A Massive 50,000 Public Transport And Teaching Staff Went On Strike Against The NSW Government

Trains, buses, and schools were impacted by the enormous day of industrial action, as workers fight for better pay and working conditions.

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An estimated 50,000 public transport and education staff have gone on strike in NSW to protest against working conditions in a massive union turnout.

Schools, buses, and trains ground to a halt on Tuesday as part of a week-long industrial action calling on the NSW Government to address pay freezes, special COVID workplace compensation overhauls, and staff shortages.

“It’s one of the largest strike days in recent memory,” said Unions NSW. “But they’re not just striking for their job security and standard of living, but for all of us. For better schools and better public transport services.”

New modelling from progressive policy researchers The McKell Institute found that not increasing wages above inflation would reduce economic activity in the education industry $347 million per year, with individual teachers facing a wage cut of $511 annually. It’s a grimmer situation for Sydney Trains employees, who the Institute predicts will cop a wage cut of around $930 on average per week, reducing economic activity in NSW by $80.1 million.

Public Transport

The strikes began at the start of the week, with over 1000 bus drivers in Sydney’s inner west walking off the job to incite the NSW Government to intervene in stalled negotiations with the city’s metro bus network operator Transit Systems. The Transport Workers Union said privatised bus drivers earn more than their public counterparts despite doing the same job.

On Tuesday, drivers on South West Sydney routes joined in, alongside train drivers. Three-quarters of the railway network were affected with employees boycotting foreign-made trains, with six train lines running at quarter capacity and two lines stopping completely. In addition to pay disputes and privitisation fears, the Rail, Tram, and Bus Union NSW Branch are also pushing for CCTV not to replace guards on train platforms as currently proposed, and continued hygiene safety measures amid the pandemic.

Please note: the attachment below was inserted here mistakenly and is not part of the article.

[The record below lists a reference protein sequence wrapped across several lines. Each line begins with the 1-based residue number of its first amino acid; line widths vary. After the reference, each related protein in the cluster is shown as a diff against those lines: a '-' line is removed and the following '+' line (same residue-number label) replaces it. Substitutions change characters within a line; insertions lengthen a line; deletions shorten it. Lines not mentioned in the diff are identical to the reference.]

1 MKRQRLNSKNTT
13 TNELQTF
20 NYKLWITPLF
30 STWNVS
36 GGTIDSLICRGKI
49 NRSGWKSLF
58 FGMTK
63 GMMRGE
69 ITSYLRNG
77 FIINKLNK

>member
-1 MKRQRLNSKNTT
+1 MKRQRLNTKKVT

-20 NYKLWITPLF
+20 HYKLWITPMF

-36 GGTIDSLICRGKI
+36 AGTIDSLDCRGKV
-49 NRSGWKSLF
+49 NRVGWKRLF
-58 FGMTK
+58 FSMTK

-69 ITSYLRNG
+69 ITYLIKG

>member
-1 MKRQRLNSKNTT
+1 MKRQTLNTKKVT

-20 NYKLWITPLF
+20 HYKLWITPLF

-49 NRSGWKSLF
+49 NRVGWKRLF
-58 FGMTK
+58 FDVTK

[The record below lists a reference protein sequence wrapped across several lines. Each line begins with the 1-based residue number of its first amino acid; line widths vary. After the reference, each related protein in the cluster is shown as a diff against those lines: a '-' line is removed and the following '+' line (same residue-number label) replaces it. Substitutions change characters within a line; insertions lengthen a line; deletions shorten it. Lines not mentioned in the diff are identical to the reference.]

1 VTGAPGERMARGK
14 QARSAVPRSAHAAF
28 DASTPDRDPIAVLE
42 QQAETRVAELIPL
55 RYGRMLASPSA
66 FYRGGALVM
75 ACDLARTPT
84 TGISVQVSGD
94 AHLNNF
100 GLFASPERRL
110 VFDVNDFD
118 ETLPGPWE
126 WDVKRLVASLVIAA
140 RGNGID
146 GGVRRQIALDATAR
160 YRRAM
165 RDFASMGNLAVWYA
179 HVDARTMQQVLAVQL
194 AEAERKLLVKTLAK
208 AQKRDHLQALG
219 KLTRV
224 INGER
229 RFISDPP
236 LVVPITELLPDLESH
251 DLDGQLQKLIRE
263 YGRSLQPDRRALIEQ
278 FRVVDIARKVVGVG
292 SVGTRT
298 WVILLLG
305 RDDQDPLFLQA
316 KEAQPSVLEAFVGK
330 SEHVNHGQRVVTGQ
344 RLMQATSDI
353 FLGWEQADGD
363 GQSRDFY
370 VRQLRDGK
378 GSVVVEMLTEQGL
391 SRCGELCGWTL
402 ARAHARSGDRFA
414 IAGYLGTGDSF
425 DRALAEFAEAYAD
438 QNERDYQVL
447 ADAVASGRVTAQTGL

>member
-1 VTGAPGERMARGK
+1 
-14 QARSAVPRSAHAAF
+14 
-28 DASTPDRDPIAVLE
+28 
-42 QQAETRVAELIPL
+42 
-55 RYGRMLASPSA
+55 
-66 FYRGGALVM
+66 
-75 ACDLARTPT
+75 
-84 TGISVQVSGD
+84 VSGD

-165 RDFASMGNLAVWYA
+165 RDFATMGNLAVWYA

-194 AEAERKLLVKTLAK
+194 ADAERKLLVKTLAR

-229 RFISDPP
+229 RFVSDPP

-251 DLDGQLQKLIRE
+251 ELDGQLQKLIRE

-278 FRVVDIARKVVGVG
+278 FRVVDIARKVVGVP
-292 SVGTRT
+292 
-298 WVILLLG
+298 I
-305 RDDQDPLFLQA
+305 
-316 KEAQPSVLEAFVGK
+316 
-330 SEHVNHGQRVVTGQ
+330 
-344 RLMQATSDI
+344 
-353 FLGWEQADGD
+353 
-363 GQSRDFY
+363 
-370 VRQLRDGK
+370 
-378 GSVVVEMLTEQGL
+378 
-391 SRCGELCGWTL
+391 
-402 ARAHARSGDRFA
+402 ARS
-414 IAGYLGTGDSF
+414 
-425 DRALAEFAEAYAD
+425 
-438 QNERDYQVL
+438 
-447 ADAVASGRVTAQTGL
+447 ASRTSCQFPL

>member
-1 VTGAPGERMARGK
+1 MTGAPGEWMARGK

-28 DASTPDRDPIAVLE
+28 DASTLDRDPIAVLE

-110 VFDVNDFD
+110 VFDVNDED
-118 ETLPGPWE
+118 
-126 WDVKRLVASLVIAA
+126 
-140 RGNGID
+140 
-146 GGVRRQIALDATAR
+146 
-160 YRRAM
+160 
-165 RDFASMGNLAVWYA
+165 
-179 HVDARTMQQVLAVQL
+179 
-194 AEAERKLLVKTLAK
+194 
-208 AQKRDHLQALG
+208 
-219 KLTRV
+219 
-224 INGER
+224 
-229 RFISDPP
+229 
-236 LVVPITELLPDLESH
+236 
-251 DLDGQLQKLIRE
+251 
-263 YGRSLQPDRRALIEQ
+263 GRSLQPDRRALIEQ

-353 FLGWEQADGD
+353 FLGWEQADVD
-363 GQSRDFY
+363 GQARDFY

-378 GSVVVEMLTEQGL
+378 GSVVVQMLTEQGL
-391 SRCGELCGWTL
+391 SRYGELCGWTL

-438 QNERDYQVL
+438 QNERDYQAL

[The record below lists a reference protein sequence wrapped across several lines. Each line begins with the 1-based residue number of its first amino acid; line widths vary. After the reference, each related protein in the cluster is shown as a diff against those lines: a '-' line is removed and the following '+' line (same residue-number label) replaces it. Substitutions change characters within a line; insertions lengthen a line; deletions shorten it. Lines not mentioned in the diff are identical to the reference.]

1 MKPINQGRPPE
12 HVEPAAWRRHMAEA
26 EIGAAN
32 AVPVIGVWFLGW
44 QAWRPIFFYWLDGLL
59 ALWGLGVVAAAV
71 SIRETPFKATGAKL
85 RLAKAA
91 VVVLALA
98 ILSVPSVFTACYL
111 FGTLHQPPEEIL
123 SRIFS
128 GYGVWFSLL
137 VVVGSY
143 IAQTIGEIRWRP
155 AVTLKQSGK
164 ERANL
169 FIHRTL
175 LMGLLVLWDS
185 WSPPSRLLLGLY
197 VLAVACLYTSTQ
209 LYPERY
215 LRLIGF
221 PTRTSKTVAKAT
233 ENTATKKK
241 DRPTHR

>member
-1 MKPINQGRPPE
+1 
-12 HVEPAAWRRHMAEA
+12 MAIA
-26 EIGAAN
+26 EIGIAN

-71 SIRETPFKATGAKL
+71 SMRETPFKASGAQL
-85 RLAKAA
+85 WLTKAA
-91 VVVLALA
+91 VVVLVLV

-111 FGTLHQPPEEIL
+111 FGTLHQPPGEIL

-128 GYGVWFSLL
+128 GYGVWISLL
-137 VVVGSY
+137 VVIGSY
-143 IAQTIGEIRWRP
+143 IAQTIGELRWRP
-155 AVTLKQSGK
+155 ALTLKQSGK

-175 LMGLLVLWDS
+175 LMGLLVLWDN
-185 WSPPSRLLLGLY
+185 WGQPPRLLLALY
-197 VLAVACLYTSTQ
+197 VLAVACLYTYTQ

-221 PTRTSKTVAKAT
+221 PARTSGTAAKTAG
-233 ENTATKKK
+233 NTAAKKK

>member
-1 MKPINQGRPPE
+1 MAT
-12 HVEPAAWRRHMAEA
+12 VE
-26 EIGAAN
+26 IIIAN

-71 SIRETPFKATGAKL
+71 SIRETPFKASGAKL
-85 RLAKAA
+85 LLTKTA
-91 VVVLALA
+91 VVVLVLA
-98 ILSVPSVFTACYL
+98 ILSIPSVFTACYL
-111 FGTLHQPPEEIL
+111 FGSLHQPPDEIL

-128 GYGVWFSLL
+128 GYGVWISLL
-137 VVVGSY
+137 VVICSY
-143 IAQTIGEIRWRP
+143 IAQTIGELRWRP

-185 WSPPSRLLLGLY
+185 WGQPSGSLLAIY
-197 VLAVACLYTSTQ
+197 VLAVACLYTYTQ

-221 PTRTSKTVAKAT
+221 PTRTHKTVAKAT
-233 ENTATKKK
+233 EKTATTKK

“We’ve been fighting for months, and we’ll continue to fight until we can stand here and tell you our network is safe,” a union representative said on Tuesday.

Public Schools

At the same time, NSW teachers and principals also went on a one-day strike for the first time in a decade in response to staff shortages, excessive workloads, and again in a common theme, pay. The state currently has the least teachers per students in Australia, with classroom teachers working 55 hours per week on average, according to Unions NSW.

The workforce is pushing back against the Perrottet Government’s 2.5 percent public sector wage cap — less than the inflation rate — to at least 5 to 7.5 percent pay increase per year.

“All options have been exhausted in negotiations with the NSW Department of Education,” casual teacher Dan Hogan wrote in Overland. “The Department should be grateful that we’re doing a one-day strike in Week 10 of Term 4, and not working to rule instead.”

“The Department’s decade-long austerity project has driven teachers out of the profession em masse, acted as a deterrent to ward off new talent, and created a teacher shortage.”

Predictably, State Education Minister Sarah Mitchell waved off their concerns, saying she was “disappointed” and that kids and parents have done it tough during COVID already.

“Working parents know that teachers are not paid fairly,” Labor Education spokesperson Prue Car retaliated. “They are not paid enough. Their wages have not kept up with growth.”